Conserving Freshwater Biodiversity in the Anthropocene

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We are living in the Anthropocene. Scientists have classified the current geologic epoch based on overwhelming evidence that human influence is a dominating force affecting Earth’s key processes. The extent of the human reach is recognizable globally; however, in freshwater ecosystems, human impacts are particularly apparent. Extreme and visible alterations relating to soil erosion, chemical and nutrient pollution, the fragmentation of habitats through dams and diversion,  land-use conversion, and assisting the expansion of harmful invasive species have led to significant declines in freshwater biodiversity. A special issue of the journal Aquatic Conservation published in 2019 details the greatest threats and key solutions involved in the conservation of freshwater systems and freshwater biodiversity, with an overview by Flitcroft et al. (2019).

Freshwater ecosystems occupy less than 1 percent of the Earth’s surface but amazingly contain as much as 12 percent of all identified species, including a third of all vertebrate species. Despite being historically vibrant and diverse locations, freshwater biodiversity is now being lost. The Freshwater Living Plant Index reports an 83% decline in monitored species between 1970 and 2014, which is greater than declines reported for terrestrial or marine species, indicating the particular vulnerability of freshwater spaces. These changes are a consequence of multiple pressures, including extensive water withdrawals from natural systems. Additionally, climate change, the fueling force of the Anthropocene, continues to place stress on numerous species because of changing temperature patterns. These shifting climate norms alter seasonal patterns of naturally available water, making it hard for species to adjust.

One challenge for freshwater ecosystem conservation is that fresh waters are embedded within a matrix of terrestrial habitats. Subsequently, actions on dry land ultimately have numerous impacts on aquatic systems. However, human actions are often spatially segregated from their consequences, making these relationships difficult to infer. The authors state that, currently, dams are one of the greatest threats to river flows, freshwater biodiversity and ecosystem processes and function. With international rates of dam construction currently exceeding those of dam removal, finding ways of constructing and operating dams in a less ecologically destructive way will be crucial for future freshwater processes.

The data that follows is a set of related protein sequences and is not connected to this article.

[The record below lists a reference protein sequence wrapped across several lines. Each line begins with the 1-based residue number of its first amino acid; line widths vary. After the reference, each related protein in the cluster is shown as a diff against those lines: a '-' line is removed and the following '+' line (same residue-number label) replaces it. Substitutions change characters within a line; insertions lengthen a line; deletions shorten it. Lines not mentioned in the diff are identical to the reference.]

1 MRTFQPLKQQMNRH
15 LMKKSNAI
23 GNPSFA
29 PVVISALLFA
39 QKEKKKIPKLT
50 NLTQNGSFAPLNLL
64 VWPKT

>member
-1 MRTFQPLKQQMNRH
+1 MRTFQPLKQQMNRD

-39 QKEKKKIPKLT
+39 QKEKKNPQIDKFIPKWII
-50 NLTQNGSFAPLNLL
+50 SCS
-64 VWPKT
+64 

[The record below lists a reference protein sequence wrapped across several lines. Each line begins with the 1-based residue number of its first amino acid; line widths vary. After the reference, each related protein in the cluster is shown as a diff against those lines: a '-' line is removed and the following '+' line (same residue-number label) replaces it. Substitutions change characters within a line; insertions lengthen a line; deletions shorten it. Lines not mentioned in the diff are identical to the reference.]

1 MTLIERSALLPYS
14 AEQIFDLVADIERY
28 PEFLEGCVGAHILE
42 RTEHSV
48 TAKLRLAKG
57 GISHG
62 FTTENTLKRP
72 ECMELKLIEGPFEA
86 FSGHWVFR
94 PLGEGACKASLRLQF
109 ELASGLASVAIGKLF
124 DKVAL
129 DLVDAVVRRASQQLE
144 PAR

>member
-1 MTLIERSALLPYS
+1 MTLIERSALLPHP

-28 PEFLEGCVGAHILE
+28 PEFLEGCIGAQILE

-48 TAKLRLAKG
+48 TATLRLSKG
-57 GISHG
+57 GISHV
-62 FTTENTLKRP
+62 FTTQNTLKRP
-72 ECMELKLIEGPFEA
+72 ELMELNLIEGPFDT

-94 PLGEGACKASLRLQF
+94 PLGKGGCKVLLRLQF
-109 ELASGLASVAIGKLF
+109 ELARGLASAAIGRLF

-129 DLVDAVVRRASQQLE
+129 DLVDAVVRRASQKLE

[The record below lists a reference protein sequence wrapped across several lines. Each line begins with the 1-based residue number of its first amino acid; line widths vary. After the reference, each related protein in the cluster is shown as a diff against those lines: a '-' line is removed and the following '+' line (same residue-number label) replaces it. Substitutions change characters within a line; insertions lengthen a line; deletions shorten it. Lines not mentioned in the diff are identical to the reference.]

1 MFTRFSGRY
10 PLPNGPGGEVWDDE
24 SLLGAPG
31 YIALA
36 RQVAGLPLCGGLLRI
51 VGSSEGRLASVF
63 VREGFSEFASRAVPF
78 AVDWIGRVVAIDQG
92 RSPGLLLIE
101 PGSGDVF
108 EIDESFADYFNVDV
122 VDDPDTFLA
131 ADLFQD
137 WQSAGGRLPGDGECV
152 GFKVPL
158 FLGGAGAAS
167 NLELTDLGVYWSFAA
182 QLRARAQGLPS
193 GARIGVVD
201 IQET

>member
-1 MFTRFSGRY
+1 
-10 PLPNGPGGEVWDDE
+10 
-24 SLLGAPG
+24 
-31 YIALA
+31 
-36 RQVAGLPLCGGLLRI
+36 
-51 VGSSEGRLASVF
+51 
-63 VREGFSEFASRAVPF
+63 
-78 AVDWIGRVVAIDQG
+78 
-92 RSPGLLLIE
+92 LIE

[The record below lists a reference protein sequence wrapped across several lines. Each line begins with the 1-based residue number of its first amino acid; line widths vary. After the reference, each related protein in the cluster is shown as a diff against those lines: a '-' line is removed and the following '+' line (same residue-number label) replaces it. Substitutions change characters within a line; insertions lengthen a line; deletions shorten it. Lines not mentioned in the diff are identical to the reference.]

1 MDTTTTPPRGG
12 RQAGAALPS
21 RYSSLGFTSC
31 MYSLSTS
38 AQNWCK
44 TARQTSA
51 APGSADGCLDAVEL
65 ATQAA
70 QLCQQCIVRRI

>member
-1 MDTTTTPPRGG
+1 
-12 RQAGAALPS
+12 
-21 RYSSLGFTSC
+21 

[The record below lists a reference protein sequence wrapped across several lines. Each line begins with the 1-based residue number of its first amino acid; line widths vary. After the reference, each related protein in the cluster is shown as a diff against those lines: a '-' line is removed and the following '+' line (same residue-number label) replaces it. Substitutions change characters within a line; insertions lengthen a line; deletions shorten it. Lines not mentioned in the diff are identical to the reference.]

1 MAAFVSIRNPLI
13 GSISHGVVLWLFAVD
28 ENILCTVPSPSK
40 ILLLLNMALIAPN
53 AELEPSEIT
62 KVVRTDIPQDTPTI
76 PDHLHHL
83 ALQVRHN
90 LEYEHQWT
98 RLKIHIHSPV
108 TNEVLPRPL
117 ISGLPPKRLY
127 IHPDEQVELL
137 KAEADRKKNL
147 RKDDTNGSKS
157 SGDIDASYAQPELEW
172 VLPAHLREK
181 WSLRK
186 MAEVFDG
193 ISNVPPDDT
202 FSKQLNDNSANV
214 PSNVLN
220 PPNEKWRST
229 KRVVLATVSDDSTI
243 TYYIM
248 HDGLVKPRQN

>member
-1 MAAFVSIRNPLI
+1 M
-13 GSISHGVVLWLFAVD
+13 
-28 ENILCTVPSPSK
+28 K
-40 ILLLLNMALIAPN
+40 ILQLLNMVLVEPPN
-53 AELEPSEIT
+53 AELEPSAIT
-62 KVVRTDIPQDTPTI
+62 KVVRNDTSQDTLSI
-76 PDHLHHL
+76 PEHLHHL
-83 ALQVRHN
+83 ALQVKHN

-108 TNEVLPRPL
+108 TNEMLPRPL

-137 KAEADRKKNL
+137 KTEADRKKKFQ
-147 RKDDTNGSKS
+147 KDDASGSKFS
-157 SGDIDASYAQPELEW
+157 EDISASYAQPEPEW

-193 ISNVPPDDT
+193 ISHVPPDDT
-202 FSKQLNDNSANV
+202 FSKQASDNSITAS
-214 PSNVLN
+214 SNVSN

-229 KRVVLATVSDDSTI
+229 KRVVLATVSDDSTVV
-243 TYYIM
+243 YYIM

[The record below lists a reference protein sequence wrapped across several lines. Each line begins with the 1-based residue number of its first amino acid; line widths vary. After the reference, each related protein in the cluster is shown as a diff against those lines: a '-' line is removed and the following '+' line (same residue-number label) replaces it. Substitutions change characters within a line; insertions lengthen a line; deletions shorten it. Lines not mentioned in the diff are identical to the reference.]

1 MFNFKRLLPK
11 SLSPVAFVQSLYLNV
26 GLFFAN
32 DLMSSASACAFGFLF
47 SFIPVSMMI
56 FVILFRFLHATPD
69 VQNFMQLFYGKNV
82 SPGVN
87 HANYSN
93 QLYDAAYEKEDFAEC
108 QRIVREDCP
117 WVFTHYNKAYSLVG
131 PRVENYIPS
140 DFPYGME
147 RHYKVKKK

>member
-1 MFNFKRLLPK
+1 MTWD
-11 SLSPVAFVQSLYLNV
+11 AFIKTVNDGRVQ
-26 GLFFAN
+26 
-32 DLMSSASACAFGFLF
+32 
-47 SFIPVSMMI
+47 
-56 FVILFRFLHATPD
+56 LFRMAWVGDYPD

Although many of the problems associated with this new geological age are immense and complex, there are solutions. Researchers emphasize the importance of optimizing green infrastructure and protecting water at its source to secure both water quantity and quality. Ensuring an environmental flow of adequate water in our rivers is crucial both for freshwater management and for the biological functioning of freshwater species. Improving the quality of water at its source rather than treating it later will also inevitably bring benefits for many ecosystems that depend on freshwater. Protecting freshwater habitats to conserve fish has also shown to be an effective strategy, such as in Eastern Ontario, where researchers are seeing increases in fish abundance, biomass, and diversity thanks to freshwater protected areas  (Zolderdo et al. 2019). Although there are more areas that need to be protected than can be managed, conservation actions in one area may make conversation elsewhere more effective. Therefore, identifying specific locations and species that are particularly vulnerable or endangered will be beneficial for expanding the effectiveness of conservation. In particular, wetlands are extremely biodiverse ecosystems in need of protection that provide a multitude of services, including maintaining surface water flow during drought and improving water quality.

The threats facing freshwater species are anticipated to become more severe as we strive to balance rising human consumption with conservation of diverse and increasingly delicate habitats. Globally, human consumption of freshwater is anticipated to exceed the current supply by 40 percent by 2030. Finding optimal ways to meet the growing human need for freshwater while ensuring that freshwater ecosystems remain functional will be crucial as we progress further into the Anthropocene. Solutions such as protecting water sources for human needs have the potential to also benefit freshwater ecosystems. Despite the broad context of freshwater management, several high priorities include conservation, water planning, tool development, and the protection of species and habitats. It will be important for whole countries to address these priorities in order to work towards achieving international goals and targets for freshwater conservation.

This story was written by Jade Godbehere for an internship with FISHBIO through the UC Santa Cruz Environmental Studies Department. This post featured in our weekly e-newsletter, the Fish Report. You can subscribe to the Fish Report here.